Hi everyone - I am really a newbie to the forum and to horses.
We are in a position to get 2 horses, we have about 3 acres that is zoned for 2 horses at our primary residence. We also have a weekend home that is a farm (no-working) that is about 100 acres, of course we can do whatever we like there. The land is all cleared except for hedgerows and has an old barn with stalls.
The 3 acres is where we will keep the horses most of the time and we will trailer them up home to ride on some weekends. I need advice on how to setup the pasture. 3/4 acre is woods--rustic never cleared and very wild, no paths. The property is longer than wider and the back length has a thick row of pines that belong to us as a privacy/windbreak. In front of the pines is a small orchard of about 15 trees, apple, pear, and white walnuts and chestnuts, and 2 huge grapevines. The rest is grassy but with lots of trees--white birches and pines.
We want to get rid of most of the lawn and only keep a small piece in front of the house.
Do we have to clear all the trees? I read that in the UK horses are allowed to graze in the orchards.
thks for any info and feedback -
I did clear most of the trees and bushes, but we had lots of rotten trees and several cherries (which are not good for horses from what I know). I still left those nice trees for the shade. I also divided the back property into 2 parts: smaller one is nice pasture and I keep it closed over the winter, also it close to the house, so it looks nice. The bigger part is where my horses are most of the time with barn, water, hay feeder etc. I'd never imagine HOW fast they can make a mud out of nice leveled area. :shock:
I Googled "horses on small acreage" and got a lot of hits.
This one seems to be pretty informative.
Graze Anatomy - Handling horses on a small acreage - Horsetalk - equestrian features on training, horse care, equine breeding and more
Hope it helps you:-)
When you take your horses vacationing on the 100 acre farm, you might want to consider fencing off 15-20 acres so you can find them; unless you will be spending weeks at a time there.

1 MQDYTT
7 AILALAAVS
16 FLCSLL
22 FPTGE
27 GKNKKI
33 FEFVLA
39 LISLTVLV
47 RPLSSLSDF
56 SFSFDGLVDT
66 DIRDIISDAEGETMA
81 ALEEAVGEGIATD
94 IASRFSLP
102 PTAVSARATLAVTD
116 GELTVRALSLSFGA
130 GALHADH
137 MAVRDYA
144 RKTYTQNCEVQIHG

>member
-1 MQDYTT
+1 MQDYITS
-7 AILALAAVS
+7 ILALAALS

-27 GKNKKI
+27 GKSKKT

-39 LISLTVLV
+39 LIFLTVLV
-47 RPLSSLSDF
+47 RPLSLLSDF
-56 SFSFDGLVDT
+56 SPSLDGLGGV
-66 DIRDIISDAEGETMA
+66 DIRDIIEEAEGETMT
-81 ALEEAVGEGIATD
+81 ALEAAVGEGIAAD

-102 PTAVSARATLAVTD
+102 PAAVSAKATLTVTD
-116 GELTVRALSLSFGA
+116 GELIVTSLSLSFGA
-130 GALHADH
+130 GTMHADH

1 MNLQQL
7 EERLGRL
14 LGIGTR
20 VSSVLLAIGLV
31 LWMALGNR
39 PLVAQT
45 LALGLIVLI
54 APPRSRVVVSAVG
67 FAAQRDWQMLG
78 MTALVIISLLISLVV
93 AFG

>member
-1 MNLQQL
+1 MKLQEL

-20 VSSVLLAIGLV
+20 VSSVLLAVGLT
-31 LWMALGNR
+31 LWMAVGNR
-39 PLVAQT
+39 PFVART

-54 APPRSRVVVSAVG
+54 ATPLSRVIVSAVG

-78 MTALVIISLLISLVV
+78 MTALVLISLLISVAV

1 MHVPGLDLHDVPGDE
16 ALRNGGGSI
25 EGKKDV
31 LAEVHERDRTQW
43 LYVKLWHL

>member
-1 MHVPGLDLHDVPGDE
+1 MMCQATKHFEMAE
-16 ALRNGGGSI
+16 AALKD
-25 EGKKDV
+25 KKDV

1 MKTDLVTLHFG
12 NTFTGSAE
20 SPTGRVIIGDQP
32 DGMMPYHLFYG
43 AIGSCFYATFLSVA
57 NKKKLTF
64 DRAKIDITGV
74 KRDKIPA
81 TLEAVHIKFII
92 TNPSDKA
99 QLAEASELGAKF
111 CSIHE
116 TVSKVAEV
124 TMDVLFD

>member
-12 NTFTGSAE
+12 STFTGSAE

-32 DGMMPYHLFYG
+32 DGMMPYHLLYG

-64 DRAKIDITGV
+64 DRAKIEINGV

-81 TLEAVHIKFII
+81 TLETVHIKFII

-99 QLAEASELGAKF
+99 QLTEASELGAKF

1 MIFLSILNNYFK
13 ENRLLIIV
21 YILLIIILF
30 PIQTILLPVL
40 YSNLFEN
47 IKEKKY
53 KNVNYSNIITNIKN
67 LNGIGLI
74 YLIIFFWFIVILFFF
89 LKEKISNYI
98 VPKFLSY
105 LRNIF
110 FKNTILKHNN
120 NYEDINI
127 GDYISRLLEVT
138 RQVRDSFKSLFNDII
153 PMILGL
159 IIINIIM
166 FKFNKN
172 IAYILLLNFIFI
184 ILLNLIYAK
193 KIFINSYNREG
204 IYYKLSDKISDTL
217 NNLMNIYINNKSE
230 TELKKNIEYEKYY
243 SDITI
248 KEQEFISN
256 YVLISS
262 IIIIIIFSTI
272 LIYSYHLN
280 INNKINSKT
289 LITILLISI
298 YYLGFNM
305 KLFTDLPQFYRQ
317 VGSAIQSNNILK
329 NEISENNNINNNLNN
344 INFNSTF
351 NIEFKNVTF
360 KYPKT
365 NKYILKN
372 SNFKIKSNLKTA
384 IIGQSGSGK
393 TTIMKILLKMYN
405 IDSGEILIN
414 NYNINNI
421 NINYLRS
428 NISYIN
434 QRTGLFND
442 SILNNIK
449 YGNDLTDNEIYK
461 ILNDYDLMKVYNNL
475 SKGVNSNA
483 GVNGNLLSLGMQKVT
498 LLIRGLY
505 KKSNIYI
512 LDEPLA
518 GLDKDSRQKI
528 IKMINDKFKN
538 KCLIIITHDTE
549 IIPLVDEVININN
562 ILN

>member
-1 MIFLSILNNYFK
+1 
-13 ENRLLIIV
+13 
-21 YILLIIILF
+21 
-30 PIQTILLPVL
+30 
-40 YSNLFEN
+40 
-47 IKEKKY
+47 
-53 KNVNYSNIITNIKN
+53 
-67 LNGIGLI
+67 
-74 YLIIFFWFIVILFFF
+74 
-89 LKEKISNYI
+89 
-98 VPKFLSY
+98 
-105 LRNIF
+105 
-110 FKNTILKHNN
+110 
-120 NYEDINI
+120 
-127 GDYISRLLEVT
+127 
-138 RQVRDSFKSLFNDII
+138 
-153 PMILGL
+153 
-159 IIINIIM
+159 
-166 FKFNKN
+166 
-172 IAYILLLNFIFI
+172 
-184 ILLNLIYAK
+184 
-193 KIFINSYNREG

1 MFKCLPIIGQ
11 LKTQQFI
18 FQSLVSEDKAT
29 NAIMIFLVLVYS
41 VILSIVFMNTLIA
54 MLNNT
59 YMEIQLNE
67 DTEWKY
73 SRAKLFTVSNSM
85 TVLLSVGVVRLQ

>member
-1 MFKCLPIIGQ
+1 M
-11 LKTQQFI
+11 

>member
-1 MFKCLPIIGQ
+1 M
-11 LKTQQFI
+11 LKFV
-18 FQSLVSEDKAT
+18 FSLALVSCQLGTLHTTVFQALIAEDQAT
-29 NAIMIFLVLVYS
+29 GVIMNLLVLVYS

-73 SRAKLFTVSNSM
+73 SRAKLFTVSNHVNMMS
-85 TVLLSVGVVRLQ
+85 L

Believe me, if they get cut loose right off the bat on 100 acres, you might not see them for a "month of Sundays" :-P
thks walkinthewalk - the 100 acre farm is fenced thankfully and cleared except for 20 acres of woods which is fenced off to the hilly side. it was a working farm years ago but now we have it in CREP for environmental reasons. When we bought it it was used to grow corn for a dairy farm down the road. With the erosion and heavy use of chemicals we thought it best to let it rest for 10 years or so.
We used to keep 45 beehives there but not now. The land has recovered beautifully and the meadows are lush and butterfly population is tremendous which is a sign of good recovery.
A small parcel of about 4 acres is close to the house and barn and we plan to use that for our weekend jaunts.
Contact your PA Cooperative Extension Service to see which if any of those trees are poisonous to horses. If they're not, then it's fine to leave most or all of them up. The horses will chew on the fruit trees, so be ready to cut them down when they get too bad, lol.
I'd recommend using Electrobraid to help fence. It will keep the horses off your wood fence and it is easy to move around should you decide to move the horses to let the ground recover.
You'll want a good shelter for the horses, with drainage around it and a non-dirt inside floor (rough top concrete or asphalt is really best). The horses will show you where to dump gravel after it rains a few times and they churn up mud. You'll want to use medium sized gravel in those areas, with whatever road base is common in your area over the top, compacted down to create a hard surface with good drainage.
Talk to your cooperative extension agent about how to fertilize the grass and trees to keep them going with the horses on them. Ask about seeding it in the fall and next spring.
It can be very hard to keep horses on small acreage, if you want that acreage to be green ;-).
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